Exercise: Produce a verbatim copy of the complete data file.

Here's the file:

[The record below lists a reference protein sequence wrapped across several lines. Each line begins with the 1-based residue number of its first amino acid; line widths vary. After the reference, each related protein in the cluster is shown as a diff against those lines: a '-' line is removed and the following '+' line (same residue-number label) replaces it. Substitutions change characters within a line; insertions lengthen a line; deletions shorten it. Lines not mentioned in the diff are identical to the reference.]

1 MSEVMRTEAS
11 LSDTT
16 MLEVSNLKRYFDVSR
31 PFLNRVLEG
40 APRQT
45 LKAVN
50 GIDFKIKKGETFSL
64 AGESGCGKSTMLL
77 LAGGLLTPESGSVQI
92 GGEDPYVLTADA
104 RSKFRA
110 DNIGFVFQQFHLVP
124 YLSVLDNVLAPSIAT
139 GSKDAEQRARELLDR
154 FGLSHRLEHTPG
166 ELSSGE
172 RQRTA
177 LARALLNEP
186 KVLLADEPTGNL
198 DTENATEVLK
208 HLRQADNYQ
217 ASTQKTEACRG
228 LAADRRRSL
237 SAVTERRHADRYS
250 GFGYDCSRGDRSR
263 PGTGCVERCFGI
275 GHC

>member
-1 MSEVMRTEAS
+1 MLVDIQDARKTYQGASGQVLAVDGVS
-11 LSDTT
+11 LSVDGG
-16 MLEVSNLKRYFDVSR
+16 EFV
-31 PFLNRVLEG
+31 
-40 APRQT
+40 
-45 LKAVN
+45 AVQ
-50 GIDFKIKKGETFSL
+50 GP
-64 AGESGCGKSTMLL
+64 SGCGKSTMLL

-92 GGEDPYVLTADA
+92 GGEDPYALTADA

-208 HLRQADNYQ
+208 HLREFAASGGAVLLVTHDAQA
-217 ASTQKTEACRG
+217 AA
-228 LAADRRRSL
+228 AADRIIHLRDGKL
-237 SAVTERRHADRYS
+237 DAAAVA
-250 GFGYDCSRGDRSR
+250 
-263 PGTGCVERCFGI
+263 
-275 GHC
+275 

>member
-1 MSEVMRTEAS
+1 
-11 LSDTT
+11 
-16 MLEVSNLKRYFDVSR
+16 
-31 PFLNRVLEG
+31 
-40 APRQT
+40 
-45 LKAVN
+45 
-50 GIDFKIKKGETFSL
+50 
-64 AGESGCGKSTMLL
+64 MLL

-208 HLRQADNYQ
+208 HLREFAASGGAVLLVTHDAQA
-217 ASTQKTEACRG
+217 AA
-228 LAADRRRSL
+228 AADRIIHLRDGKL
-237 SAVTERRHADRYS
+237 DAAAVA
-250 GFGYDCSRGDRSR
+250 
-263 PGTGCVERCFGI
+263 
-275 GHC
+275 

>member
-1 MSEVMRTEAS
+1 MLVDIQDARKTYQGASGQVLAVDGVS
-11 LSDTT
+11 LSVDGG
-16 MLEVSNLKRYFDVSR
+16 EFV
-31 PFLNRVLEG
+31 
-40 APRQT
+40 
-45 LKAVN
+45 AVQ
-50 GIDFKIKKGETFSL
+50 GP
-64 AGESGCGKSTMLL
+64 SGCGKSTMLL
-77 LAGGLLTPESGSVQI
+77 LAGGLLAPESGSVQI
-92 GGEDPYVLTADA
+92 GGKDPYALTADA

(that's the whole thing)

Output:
[The record below lists a reference protein sequence wrapped across several lines. Each line begins with the 1-based residue number of its first amino acid; line widths vary. After the reference, each related protein in the cluster is shown as a diff against those lines: a '-' line is removed and the following '+' line (same residue-number label) replaces it. Substitutions change characters within a line; insertions lengthen a line; deletions shorten it. Lines not mentioned in the diff are identical to the reference.]

1 MSEVMRTEAS
11 LSDTT
16 MLEVSNLKRYFDVSR
31 PFLNRVLEG
40 APRQT
45 LKAVN
50 GIDFKIKKGETFSL
64 AGESGCGKSTMLL
77 LAGGLLTPESGSVQI
92 GGEDPYVLTADA
104 RSKFRA
110 DNIGFVFQQFHLVP
124 YLSVLDNVLAPSIAT
139 GSKDAEQRARELLDR
154 FGLSHRLEHTPG
166 ELSSGE
172 RQRTA
177 LARALLNEP
186 KVLLADEPTGNL
198 DTENATEVLK
208 HLRQADNYQ
217 ASTQKTEACRG
228 LAADRRRSL
237 SAVTERRHADRYS
250 GFGYDCSRGDRSR
263 PGTGCVERCFGI
275 GHC

>member
-1 MSEVMRTEAS
+1 MLVDIQDARKTYQGASGQVLAVDGVS
-11 LSDTT
+11 LSVDGG
-16 MLEVSNLKRYFDVSR
+16 EFV
-31 PFLNRVLEG
+31 
-40 APRQT
+40 
-45 LKAVN
+45 AVQ
-50 GIDFKIKKGETFSL
+50 GP
-64 AGESGCGKSTMLL
+64 SGCGKSTMLL

-92 GGEDPYVLTADA
+92 GGEDPYALTADA

-208 HLRQADNYQ
+208 HLREFAASGGAVLLVTHDAQA
-217 ASTQKTEACRG
+217 AA
-228 LAADRRRSL
+228 AADRIIHLRDGKL
-237 SAVTERRHADRYS
+237 DAAAVA
-250 GFGYDCSRGDRSR
+250 
-263 PGTGCVERCFGI
+263 
-275 GHC
+275 

>member
-1 MSEVMRTEAS
+1 
-11 LSDTT
+11 
-16 MLEVSNLKRYFDVSR
+16 
-31 PFLNRVLEG
+31 
-40 APRQT
+40 
-45 LKAVN
+45 
-50 GIDFKIKKGETFSL
+50 
-64 AGESGCGKSTMLL
+64 MLL

-208 HLRQADNYQ
+208 HLREFAASGGAVLLVTHDAQA
-217 ASTQKTEACRG
+217 AA
-228 LAADRRRSL
+228 AADRIIHLRDGKL
-237 SAVTERRHADRYS
+237 DAAAVA
-250 GFGYDCSRGDRSR
+250 
-263 PGTGCVERCFGI
+263 
-275 GHC
+275 

>member
-1 MSEVMRTEAS
+1 MLVDIQDARKTYQGASGQVLAVDGVS
-11 LSDTT
+11 LSVDGG
-16 MLEVSNLKRYFDVSR
+16 EFV
-31 PFLNRVLEG
+31 
-40 APRQT
+40 
-45 LKAVN
+45 AVQ
-50 GIDFKIKKGETFSL
+50 GP
-64 AGESGCGKSTMLL
+64 SGCGKSTMLL
-77 LAGGLLTPESGSVQI
+77 LAGGLLAPESGSVQI
-92 GGEDPYVLTADA
+92 GGKDPYALTADA